12 January 2024

The new building safety regime implemented by the Building Safety Act 2022 (BSA) and its secondary legislation represents a step-change in the approach to building safety in England. While aspects of the building safety regime are applicable to all construction projects, the primary focus of the new regime is building safety in higher-risk buildings (HRBs) which are buildings of at least 18 metres or seven storeys that contain at least two residential units. The new regime applies not only to the design and construction of HRBs, but also the occupation of new and existing HRBs, and places various duties on those who are deemed to be either the “Accountable Person” and/or the “Principal Accountable Person” under the BSA. In this article we consider who is an Accountable Person and Principal Accountable Person for a HRB and the nature and extent of their duties under the new building safety regime.

Who is an Accountable Person?

Any individual or organisation that owns, or has an obligation to repair, the common parts of a HRB (being those shared by the residents of the building, such as the corridors, staircases, the structure and the exterior) will be deemed to be an accountable person (AP) for the purposes of the new building safety regime. This means that an AP could for instance be the freehold owner, a landlord, a resident management company or right to manage company and that, for any HRB, there may be more than one AP.

In addition, for every HRB, there must be a clearly identifiable principal accountable person (PAP). If there is only one AP for the building, that AP will be the PAP. Otherwise, where there is more than one AP, the PAP is the individual or entity who either owns the structure and exterior of the building or holds the repairing obligation for the structure and the exterior of the building.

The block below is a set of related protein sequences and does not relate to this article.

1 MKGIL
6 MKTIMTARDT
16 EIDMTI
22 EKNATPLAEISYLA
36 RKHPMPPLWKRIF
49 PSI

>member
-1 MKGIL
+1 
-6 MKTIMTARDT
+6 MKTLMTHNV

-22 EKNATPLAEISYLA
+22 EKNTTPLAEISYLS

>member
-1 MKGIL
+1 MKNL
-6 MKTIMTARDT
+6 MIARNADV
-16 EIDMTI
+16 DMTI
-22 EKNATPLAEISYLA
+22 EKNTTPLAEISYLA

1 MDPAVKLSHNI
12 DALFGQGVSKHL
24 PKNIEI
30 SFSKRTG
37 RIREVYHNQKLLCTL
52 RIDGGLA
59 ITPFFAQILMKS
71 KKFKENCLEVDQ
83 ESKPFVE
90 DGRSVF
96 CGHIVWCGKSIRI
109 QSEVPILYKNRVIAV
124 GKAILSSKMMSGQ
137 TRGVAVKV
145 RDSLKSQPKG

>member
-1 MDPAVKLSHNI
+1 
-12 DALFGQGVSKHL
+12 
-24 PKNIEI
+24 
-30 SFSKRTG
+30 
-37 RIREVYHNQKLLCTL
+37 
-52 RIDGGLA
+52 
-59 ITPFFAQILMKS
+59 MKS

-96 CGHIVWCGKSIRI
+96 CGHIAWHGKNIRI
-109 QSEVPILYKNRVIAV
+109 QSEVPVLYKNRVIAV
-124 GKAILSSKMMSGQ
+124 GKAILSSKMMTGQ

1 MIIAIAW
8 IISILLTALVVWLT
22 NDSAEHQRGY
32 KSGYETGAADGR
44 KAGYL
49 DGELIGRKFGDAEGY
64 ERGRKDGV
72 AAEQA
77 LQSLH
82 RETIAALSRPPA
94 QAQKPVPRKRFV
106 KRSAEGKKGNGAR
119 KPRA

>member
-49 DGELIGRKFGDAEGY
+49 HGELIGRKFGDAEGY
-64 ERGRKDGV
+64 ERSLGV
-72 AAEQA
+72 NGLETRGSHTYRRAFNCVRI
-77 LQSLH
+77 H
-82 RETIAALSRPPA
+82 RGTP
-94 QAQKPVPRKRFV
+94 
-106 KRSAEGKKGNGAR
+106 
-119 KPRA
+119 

Where the AP or PAP is an organisation, it is required to designate an individual within the organisation to be the single point of contact for the purposes of communication. The organisation will remain responsible for compliance with the regime and not the designated individual.

What are APs and PAPs required to do under the BSA?

The building safety regime places a range of obligations and duties on APs and PAPs in relation to the management and mitigation of building safety risks throughout the occupation of a HRB. The key duties and obligations of an AP and PAP are summarised in the table below. Importantly, these are ongoing duties which will require duty holders to review/assess their compliance and take appropriate action where so required to ensure continued compliance. It is clear therefore that these new duties are broad in scope and will likely place a significant new burden on APs and PAPs as they navigate each duty and seek to ensure compliance throughout the occupation phase of the HRB.

We’ve outlined and categorised the various duties into themes, which can be viewed by clicking the pink button below. 

Compliance with duties under the BSA

APs and PAPs cannot delegate their legal obligations to others. While an AP and/or PAP can employ an organisation or individual, like a managing agent, to carry out duties on their behalf, the accountability for making sure those duties are carried out, and the liability for a building’s safety, remains with the AP and/or PAP.

Failure to comply with the duties and obligations outlined above constitutes a criminal offence under the BSA and the BSR is empowered and is required to enforce compliance with the AP and PAP duties and obligations under the BSA. Under the BSA the sanctions for a building safety offence are: